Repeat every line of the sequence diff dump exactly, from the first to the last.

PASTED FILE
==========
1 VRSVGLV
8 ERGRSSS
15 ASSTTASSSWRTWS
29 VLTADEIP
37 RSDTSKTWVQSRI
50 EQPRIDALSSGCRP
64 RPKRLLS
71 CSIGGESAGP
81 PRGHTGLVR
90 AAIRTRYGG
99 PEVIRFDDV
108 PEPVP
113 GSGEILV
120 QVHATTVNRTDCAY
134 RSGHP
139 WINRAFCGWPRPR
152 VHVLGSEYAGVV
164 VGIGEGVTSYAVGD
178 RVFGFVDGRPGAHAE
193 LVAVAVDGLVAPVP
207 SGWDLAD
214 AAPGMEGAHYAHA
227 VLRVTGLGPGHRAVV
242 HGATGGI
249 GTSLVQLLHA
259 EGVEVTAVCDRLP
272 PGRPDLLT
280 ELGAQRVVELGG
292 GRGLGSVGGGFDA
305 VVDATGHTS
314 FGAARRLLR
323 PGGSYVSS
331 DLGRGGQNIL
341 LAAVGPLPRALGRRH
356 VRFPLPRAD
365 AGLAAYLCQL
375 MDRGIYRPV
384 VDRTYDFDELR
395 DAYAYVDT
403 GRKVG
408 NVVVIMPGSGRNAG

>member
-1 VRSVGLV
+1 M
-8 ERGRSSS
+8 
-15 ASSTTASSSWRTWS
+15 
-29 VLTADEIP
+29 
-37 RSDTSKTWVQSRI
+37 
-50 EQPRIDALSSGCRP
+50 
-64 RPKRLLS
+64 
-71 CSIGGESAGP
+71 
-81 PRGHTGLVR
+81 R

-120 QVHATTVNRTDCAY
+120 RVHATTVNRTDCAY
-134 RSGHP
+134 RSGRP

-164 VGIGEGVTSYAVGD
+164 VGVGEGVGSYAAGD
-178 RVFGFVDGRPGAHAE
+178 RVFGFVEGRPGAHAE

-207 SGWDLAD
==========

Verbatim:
1 VRSVGLV
8 ERGRSSS
15 ASSTTASSSWRTWS
29 VLTADEIP
37 RSDTSKTWVQSRI
50 EQPRIDALSSGCRP
64 RPKRLLS
71 CSIGGESAGP
81 PRGHTGLVR
90 AAIRTRYGG
99 PEVIRFDDV
108 PEPVP
113 GSGEILV
120 QVHATTVNRTDCAY
134 RSGHP
139 WINRAFCGWPRPR
152 VHVLGSEYAGVV
164 VGIGEGVTSYAVGD
178 RVFGFVDGRPGAHAE
193 LVAVAVDGLVAPVP
207 SGWDLAD
214 AAPGMEGAHYAHA
227 VLRVTGLGPGHRAVV
242 HGATGGI
249 GTSLVQLLHA
259 EGVEVTAVCDRLP
272 PGRPDLLT
280 ELGAQRVVELGG
292 GRGLGSVGGGFDA
305 VVDATGHTS
314 FGAARRLLR
323 PGGSYVSS
331 DLGRGGQNIL
341 LAAVGPLPRALGRRH
356 VRFPLPRAD
365 AGLAAYLCQL
375 MDRGIYRPV
384 VDRTYDFDELR
395 DAYAYVDT
403 GRKVG
408 NVVVIMPGSGRNAG

>member
-1 VRSVGLV
+1 M
-8 ERGRSSS
+8 
-15 ASSTTASSSWRTWS
+15 
-29 VLTADEIP
+29 
-37 RSDTSKTWVQSRI
+37 
-50 EQPRIDALSSGCRP
+50 
-64 RPKRLLS
+64 
-71 CSIGGESAGP
+71 
-81 PRGHTGLVR
+81 R

-120 QVHATTVNRTDCAY
+120 RVHATTVNRTDCAY
-134 RSGHP
+134 RSGRP

-164 VGIGEGVTSYAVGD
+164 VGVGEGVGSYAAGD
-178 RVFGFVDGRPGAHAE
+178 RVFGFVEGRPGAHAE

-207 SGWDLAD